My Third Leonore: Met Opera’s Fidelio And Discovery Of The Rule of Three

For most U.S. opera fans, the Metropolitan Opera is our Mecca.  The Met brings in the biggest name singers, employs an outstanding orchestra and chorus, can attract the most creative directors, and has the resources to stage the most elaborate productions and broadcasts many of them into cinemas around the nation.  It produces about 25 different operas every season from September to May, three times as many as its closest rivals.  Going to NYC to see a Met opera is exciting – always - as it was on last Wednesday evening awaiting Fidelio.  As I sat there, I remember thinking that, really, the Metropolitan Opera is just a concert hall, and the audience and performers are just people, but when they come together sometimes magic happens.  Wednesday night, the audience was there and so were the quality performers.  They were armed with a great story, and the music by Beethoven alone makes it worthwhile.  All the ingredients were there for a great production of Fidelio, but for me, honestly, the magic was sparse.  I found it to be a very good production, but not a great production.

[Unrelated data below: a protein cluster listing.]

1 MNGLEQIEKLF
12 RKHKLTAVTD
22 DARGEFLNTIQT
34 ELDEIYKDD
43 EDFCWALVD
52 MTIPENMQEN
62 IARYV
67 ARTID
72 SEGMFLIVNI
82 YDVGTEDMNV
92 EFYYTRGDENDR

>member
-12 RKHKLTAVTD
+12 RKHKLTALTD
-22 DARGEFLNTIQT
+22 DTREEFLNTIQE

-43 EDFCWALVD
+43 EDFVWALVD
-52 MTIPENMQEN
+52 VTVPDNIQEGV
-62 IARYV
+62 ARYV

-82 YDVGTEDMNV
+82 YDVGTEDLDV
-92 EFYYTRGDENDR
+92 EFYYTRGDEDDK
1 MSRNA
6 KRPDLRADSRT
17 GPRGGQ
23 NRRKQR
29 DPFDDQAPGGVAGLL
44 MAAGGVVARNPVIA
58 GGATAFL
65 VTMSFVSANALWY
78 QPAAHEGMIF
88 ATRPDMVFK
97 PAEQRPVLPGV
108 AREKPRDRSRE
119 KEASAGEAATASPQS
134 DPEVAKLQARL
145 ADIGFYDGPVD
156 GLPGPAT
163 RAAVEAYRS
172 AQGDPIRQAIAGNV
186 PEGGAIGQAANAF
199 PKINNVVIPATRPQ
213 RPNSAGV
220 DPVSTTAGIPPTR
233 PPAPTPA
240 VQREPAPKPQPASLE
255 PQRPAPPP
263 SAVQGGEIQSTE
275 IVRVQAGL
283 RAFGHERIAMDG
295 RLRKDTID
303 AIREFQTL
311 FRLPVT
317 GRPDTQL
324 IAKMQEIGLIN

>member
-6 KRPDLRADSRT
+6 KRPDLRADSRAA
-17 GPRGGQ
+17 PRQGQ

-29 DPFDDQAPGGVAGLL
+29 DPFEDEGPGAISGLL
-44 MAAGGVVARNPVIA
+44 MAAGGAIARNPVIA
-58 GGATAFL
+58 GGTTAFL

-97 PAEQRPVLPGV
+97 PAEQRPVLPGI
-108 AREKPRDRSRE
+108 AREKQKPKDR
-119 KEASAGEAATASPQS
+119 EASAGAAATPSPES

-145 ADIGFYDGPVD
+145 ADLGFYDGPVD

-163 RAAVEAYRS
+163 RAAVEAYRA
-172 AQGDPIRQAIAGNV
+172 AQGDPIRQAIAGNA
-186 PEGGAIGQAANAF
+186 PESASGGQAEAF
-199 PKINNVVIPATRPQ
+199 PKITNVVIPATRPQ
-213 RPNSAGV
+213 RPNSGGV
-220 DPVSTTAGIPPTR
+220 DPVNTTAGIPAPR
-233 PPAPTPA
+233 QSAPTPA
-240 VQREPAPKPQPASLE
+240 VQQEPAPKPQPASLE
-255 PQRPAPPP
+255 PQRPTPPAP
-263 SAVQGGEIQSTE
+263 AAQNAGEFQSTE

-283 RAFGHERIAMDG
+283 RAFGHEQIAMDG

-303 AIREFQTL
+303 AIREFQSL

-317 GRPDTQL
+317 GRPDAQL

Hanna-Elizabeth Muller as Marzelline, Falk Struckmann as Rocco, and Adrianne Pieczonka as Leonore  . Photo by Ken Howard; courtesy of the Metropolitan Opera.

Hanna-Elizabeth Muller as Marzelline, Falk Struckmann as Rocco, and Adrianne Pieczonka as Leonore. Photo by Ken Howard; courtesy of the Metropolitan Opera.